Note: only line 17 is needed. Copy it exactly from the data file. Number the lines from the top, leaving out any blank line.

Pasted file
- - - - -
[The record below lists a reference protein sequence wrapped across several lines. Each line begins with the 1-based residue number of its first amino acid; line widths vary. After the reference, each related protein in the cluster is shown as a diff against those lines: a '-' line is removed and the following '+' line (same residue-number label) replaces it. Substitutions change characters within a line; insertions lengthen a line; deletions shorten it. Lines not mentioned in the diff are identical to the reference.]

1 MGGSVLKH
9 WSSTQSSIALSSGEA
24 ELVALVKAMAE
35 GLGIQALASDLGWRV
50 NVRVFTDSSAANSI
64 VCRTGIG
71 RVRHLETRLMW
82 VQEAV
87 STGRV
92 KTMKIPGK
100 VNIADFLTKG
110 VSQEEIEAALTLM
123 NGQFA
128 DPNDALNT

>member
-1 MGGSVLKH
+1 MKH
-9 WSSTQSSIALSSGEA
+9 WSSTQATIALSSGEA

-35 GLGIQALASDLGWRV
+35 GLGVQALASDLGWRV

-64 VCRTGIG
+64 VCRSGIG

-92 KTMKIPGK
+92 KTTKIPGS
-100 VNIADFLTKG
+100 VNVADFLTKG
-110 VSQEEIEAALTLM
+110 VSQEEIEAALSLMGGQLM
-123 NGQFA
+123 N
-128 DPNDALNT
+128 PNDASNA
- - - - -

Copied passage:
-1 MGGSVLKH